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Alamo Cenotaph will not be moved after Texas Historical Commission vote

Republican lawmakers and primary voters staunchly opposed the move, and the City of San Antonio released a statement expressing disappointment.

SAN ANTONIO — The Alamo Cenotaph will remain in place after a day of contentious debate between city leaders.

The Antiquities Advisory Board voted 6-3 to grant a permit to move and repair the Cenotaph. That permit was then sent to the Texas Historical Commission, who voted 12-2 against the permit. 

Republican lawmakers and primary voters staunchly opposed the move.

“This is the Alamo we’re talking about. We’ve got to get this right!” said Texas Lt. Governor Dan Patrick.

Patrick, along with Republican state legislators from around Texas, lent their voices to the effort to stop the movement of the Alamo Cenotaph, even by the proposed few hundred feet to the front of the Menger Hotel, taking the place of the gazebo there now. 

“I hope at the end of the day you will vote not to approve a permit to move the cenotaph.” Patrick said.

This comes after 97% of Republican primary voters approved a ballot proposition to keep the Cenotaph where it is.

“I’m asking you to vote no on the permit to move it,” said State Representative Mayes Middleton R-23.

“The Cenotaph must not be moved one inch,” said State Senator Bob Hall R-2.

Over 2 million people voted in the Republican primary, which amounts to about 6% of the total Texas population of nearly 30 million. Democratic primary voters had no such proposition on the ballot. 

Roberto C. Treviño, the city councilman for District 1, disagreed.

“The relocation of the Cenotaph will enable people to experience a period neutral site without the influence of a modern structure which currently towers over the Alamo grounds.”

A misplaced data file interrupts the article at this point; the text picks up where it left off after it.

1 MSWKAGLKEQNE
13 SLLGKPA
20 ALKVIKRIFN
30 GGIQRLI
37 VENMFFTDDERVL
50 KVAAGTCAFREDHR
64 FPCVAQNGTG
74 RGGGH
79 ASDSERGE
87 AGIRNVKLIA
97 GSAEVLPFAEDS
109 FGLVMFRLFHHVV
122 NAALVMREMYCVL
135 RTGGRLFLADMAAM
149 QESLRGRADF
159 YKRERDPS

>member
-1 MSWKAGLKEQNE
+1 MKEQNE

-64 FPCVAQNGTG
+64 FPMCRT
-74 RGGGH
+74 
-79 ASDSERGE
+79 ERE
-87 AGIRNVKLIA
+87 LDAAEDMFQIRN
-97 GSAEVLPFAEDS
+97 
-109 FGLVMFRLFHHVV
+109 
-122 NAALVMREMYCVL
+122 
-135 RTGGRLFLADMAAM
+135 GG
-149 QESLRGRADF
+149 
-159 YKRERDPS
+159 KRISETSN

Of the people who signed up for public comment, opinions were more.

“The Alamo plan will construct a world-class visitors center and the museum will better tell the Alamo story to visitors. So please approve the plan,” said one of the commenters.

“Save the Cenotaph! Not one inch! Deny the permit,” said another.

“I once again urge the Texas Historical Commission to vote yes on the Permit for the Alamo plan to move forward,” said a third.

A significant portion of the people who signed up to comment were not available when their turn came up.

The committee considered three options for the permit to move the cenotaph: denying it outright, disassemble and repair where it stands, and repair and move the Cenotaph to its new location.

After the vote Patrick thanked the Texas Historical Commission.

"With this 12 to 2 vote, they have honored the wishes of millions of Texans to keep the Cenotaph inside the Alamo battle walls where blood was shed for liberty and freedom," he said. "This vote will ensure that the Alamo renovation plan will remain true to our history and honor the defenders who died there in 1836. 

The City of San Antonio, on the other hand, expressed disappointment in a statement.

“City of San Antonio worked in good faith to develop a plan with our project partners, including the Texas General Land Office, Alamo Trust and the public to do something truly transformational with this iconic site. Unfortunately, after tonight’s disappointing vote to deny the restoration and relocation of the Cenotaph, the Alamo Master Plan remains a plan without a project. For the moment the answer to the question of many Alamo visitors — ‘Is that all there is?’ — remains a resounding yes."